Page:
We’re at midcourt, and the ball is about to go up…it’s Monday Tip-Off! Start your week here at the NLSC with a feature that’s dedicated to opinions, commentary, and other fun stuff related to NBA Live, NBA 2K, and other basketball video games. This week, I’m tipping things off with a thank you to the Rec quitters that left Kenny and I to play 2-on-5 in a game last Saturday.

Because The Rec can be very hit and miss when it comes to having fun and playing a good game of virtual basketball, I’ve played much less of it this year. It’s a bit more enjoyable when you head there with a friend or two, but with three fifths of our regular NLSC squad understandably skipping NBA 2K20 after being disappointed with NBA 2K19, most of the times I’ve ventured into The Rec, I’ve gone there solo. Kenny and I have hopped on for a few sessions together though, and while there’s been frustration, we’ve at least been able to work (and commiserate) together.

That’s what we did last Saturday. Both of us were having a quiet evening at home – kind of the way it goes with the current pandemic, after all – so I hit him up about jumping on for a game or two. The first game was a frustrating overtime loss that we really shouldn’t have been in a position to win, yet could’ve if not for poor decision-making and clock management by our teammates. Thanks to some mic trouble, we also weren’t able to chat during that contest. After resolving that issue, we decided to play one more game, in which our three teammates all quit in the first quarter after we fell behind 15-5. As I said, I’d like to send out a thank you to those Rec quitters.

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Monday Tip-Off: We DO Give a Damn ‘Bout a Bad MyREP System

Monday Tip-Off: We DO Give a Damn 'Bout a Bad MyREP System

We’re at midcourt, and the ball is about to go up…it’s Monday Tip-Off! Start your week here at the NLSC with a feature that’s dedicated to opinions, commentary, and other fun stuff related to NBA Live, NBA 2K, and other basketball video games. This week, I’m tipping things off with some thoughts on the importance of fixing MyREP, not just in terms of its rewards system, but also allowing it to carry over year-to-year.

Keeping an annually-released basketball game fresh in a way that satisfies its toughest critics – the hardcore hoops gamers – is easier said than done. Take a ranking and rewards system such as MyREP, for example. If it’s the same year after year, we’re prone to complain about it being too stale and familiar. If it changes, there’s bound to be a lot of people who preferred the old system, as well as those that were open to a change, but aren’t feeling the new approach. There’s also the issue of having to start over from scratch every year; a common complaint in general these days.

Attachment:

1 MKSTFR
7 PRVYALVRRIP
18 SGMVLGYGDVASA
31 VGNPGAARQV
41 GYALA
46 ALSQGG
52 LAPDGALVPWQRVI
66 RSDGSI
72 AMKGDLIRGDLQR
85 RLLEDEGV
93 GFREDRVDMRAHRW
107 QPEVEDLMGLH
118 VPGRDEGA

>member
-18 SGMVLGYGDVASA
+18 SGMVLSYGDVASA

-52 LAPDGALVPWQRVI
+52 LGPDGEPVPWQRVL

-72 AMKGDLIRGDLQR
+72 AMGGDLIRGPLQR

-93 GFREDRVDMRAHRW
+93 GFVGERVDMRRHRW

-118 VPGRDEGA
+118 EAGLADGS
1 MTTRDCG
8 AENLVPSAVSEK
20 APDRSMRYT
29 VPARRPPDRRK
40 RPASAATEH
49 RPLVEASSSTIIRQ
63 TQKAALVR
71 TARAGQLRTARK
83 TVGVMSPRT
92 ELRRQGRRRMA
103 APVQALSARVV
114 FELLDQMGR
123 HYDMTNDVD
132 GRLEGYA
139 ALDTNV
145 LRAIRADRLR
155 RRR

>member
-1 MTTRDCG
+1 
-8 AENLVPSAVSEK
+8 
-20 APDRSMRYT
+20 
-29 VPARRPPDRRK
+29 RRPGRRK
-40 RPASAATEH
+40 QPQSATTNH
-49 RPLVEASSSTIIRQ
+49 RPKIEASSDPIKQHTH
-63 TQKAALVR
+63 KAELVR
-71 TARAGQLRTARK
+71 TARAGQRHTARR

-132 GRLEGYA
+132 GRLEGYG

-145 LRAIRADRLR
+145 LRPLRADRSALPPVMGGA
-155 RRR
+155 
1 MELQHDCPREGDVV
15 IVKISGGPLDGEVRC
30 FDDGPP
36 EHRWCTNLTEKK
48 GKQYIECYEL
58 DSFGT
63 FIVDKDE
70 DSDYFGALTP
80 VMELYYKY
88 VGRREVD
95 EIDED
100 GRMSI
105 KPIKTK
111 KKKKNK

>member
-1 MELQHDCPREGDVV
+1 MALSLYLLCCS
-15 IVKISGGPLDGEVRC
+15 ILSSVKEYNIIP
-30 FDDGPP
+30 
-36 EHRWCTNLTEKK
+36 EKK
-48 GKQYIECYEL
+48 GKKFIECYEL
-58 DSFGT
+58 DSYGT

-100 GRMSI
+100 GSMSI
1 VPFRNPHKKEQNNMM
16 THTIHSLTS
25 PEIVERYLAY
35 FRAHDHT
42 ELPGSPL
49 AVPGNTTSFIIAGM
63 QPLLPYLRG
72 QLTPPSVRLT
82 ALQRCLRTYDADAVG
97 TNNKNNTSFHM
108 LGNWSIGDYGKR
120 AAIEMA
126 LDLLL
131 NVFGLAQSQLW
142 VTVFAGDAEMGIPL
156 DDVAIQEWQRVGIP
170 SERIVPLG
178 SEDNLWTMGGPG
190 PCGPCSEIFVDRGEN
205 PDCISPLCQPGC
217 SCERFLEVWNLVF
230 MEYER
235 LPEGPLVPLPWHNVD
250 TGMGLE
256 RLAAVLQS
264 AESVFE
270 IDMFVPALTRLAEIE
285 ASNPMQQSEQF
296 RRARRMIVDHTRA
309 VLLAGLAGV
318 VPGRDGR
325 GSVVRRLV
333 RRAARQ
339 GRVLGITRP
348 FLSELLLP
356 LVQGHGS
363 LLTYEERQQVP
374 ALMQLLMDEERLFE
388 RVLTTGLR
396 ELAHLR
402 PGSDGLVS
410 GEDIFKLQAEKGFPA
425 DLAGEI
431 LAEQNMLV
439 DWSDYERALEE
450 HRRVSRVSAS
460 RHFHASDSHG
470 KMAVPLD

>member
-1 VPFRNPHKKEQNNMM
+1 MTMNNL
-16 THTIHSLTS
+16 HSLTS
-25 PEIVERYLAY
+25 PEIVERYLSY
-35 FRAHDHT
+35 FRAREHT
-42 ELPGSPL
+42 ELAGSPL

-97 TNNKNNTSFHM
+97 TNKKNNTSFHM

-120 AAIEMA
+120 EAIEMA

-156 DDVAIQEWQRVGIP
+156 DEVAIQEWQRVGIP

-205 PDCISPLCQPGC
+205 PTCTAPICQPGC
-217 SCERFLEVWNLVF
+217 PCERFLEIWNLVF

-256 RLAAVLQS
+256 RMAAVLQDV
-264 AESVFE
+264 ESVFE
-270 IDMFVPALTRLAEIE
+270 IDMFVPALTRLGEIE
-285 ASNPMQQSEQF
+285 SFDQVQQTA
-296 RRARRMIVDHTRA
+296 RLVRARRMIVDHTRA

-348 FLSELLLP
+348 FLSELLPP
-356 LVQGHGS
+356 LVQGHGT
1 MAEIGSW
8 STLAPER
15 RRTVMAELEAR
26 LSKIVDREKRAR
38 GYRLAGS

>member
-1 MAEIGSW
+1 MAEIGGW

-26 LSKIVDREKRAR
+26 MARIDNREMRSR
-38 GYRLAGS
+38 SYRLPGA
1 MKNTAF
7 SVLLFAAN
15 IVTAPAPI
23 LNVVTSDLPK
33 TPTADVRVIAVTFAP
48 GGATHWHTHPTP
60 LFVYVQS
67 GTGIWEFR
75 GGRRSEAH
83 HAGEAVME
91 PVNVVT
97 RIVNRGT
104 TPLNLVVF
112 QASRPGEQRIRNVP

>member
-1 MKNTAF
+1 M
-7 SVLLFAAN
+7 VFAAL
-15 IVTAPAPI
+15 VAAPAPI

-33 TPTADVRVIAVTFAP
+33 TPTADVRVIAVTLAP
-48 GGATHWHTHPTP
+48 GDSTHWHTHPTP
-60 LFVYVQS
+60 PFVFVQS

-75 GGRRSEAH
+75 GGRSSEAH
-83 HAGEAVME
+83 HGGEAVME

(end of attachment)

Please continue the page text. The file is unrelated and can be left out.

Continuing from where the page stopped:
I want to talk about both of those issues related to MyREP: its use as both a reward and matchmaking system, and the concept of being able to carry over rep from the previous game. It’s something I’d like to see NBA 2K get right as we enter a new generation with online basketball gaming as popular as it’s ever been, yet also in rough shape. Because of its effects on features and the online experience, it’s more than a cosmetic badge. We have good reason to give a damn about a bad MyREP system. Yes, that is a reference to “Bad Reputation” by Joan Jett & the Blackhearts, and indeed, I’m keeping the musical motif going as I wax lyrical about this matter.

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Monday Tip-Off: A New Big Man on Campus

Monday Tip-Off: A New Big Man on Campus

We’re at midcourt, and the ball is about to go up…it’s Monday Tip-Off! Start your week here at the NLSC with a feature that’s dedicated to opinions, commentary, and other fun stuff related to NBA Live, NBA 2K, and other basketball video games. This week, I’m tipping things off with a recap of my experiences playing as a big man in The Rec, after years of assuming the role of a playmaking point guard.

I documented my experiences trying out a big man build that was similar to the way I played in my local league as a teenager many years ago, in a previous article that I titled MyPLAYER in the Middle. As I noted in that feature, playing as a big man after years of MyCAREER games as a point guard felt very strange and quite frustrating at times. It was, as you would expect, a major adjustment with such a drastic change in role, to say nothing of going back to being a 60 Overall after maxing out my point guard build at 99.9 Overall. At the same time, it was an interesting experience.